If I understand correctly, you have a physical server that has a disk array attached to a physical SCSI adapter...
By submitting your email address, you agree to receive emails regarding relevant topic offers from TechTarget and its partners. You can withdraw your consent at any time. Contact TechTarget at 275 Grove Street, Newton, MA.
on the host computer. If that's the case, then your configuration should be fully supported - as long as the host system can see the disks, you can create virtual machines (VMs) and virtual hard disks (VHDs) on that array.
I think the issue you're having is that you're trying to use your SCSI controller's driver during OS (operating system) installation within a guest OS. That won't work. What you need to do is use Virtual Server's SCSI shunt driver during the guest OS installation process. The process is pretty simple: Just attach the "SCSI Shunt Driver.vfd" file to the VM's virtual floppy disk drive. By default, the .vfd file is located in "C:Program FilesMicrosoft Virtual ServerVirtual Machine Additions". During the installation process, tell the guest OS that you have a third-party SCSI driver available and then supply the virtual floppy disk.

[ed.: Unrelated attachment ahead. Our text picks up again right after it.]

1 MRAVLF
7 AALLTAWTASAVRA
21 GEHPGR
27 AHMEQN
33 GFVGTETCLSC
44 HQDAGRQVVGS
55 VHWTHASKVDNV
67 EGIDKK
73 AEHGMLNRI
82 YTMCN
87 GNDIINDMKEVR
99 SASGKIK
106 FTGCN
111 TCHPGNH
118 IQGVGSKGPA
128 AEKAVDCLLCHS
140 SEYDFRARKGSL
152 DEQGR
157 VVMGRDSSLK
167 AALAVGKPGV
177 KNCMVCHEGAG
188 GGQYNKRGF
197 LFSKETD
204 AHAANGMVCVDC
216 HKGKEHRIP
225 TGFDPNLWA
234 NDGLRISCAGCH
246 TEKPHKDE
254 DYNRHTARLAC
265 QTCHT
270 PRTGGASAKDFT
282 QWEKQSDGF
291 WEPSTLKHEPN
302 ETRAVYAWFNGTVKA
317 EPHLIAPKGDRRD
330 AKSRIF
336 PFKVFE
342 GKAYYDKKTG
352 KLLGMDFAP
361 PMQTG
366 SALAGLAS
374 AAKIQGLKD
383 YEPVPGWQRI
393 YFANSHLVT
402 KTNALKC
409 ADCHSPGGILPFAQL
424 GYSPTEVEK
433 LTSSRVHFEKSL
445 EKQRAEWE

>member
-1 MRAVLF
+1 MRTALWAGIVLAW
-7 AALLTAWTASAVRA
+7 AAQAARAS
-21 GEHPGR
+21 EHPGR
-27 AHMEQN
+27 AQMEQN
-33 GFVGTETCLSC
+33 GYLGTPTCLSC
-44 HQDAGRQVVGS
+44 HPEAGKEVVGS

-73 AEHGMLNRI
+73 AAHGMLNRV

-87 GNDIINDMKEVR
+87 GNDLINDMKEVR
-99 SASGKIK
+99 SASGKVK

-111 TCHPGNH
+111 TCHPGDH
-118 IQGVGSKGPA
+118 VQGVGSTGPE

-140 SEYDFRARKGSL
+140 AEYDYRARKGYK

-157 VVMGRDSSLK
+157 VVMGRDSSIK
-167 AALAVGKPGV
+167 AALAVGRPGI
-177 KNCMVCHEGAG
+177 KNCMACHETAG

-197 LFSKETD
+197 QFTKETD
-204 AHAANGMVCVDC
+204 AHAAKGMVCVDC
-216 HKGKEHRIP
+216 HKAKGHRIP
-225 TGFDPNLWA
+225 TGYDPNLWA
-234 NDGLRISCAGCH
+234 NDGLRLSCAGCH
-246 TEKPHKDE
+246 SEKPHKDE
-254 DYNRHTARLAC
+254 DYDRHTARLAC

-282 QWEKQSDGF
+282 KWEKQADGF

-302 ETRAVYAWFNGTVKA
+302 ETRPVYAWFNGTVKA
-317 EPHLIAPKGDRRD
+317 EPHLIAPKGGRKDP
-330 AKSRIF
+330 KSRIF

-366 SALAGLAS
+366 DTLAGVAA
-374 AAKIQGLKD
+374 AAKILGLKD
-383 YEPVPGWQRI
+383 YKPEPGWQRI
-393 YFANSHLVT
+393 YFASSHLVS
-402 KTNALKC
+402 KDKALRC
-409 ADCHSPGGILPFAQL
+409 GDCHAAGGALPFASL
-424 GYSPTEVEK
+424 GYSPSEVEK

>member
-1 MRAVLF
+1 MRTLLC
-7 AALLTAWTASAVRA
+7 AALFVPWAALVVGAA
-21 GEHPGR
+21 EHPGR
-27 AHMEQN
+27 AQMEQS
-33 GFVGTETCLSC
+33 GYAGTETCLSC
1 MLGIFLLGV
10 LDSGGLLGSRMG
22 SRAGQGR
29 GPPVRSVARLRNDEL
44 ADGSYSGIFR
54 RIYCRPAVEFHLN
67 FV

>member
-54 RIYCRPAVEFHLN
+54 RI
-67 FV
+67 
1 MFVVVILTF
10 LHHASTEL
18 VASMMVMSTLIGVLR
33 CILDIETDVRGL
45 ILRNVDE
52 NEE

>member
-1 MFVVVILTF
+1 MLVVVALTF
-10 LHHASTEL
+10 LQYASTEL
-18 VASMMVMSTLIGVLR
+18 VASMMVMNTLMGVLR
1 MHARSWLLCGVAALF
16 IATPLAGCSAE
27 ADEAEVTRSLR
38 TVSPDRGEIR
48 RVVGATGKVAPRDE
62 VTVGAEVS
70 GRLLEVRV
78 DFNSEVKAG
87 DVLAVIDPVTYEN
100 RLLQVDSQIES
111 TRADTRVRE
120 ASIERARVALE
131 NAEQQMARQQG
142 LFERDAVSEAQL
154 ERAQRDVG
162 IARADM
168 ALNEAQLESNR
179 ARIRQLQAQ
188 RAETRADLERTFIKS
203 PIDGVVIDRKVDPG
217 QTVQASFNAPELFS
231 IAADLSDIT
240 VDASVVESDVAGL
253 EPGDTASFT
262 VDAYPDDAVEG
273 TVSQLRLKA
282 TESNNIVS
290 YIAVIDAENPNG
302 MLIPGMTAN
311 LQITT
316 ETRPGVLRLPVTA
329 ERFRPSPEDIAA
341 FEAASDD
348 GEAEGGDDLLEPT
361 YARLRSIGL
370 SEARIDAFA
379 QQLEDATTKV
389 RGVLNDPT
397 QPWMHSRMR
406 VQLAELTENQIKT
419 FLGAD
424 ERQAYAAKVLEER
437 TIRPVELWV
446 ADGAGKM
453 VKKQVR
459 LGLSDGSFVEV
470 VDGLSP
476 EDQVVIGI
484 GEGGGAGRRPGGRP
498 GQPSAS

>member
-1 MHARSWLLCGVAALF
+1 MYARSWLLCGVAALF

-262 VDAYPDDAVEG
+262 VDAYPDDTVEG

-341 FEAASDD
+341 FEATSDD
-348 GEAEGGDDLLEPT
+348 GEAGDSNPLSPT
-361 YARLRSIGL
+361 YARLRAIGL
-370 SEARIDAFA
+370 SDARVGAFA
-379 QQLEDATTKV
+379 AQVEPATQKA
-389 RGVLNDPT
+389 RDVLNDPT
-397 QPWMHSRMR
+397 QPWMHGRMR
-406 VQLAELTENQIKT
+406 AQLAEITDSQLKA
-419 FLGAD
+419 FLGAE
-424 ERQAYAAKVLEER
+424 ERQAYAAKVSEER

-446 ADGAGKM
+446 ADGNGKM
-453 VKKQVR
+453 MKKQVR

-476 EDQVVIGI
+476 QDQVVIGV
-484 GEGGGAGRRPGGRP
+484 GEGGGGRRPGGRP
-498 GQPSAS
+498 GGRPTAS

The bottom line is that you need to provide drivers for the emulated SCSI controller, not the drivers for the host's physical controller. I hope this is helpful. If not, feel free to follow-up. Good luck!
Dig Deeper on Microsoft Hyper-V and Virtual Server
Related Q&A from Anil Desai
You've come to an archive of Anil Desai's answers, seen on the previous page. Anil is still answering IT pros' questions about virtualization. Check ...continue reading
Expert Anil Desai answers a user question about P2V tools.continue reading
Site expert Anil Desai answers a user question dealing with the different P2V tools on the market today.continue reading
Have a question for an expert?
Please add a title for your question
Get answers from a TechTarget expert on whatever's puzzling you.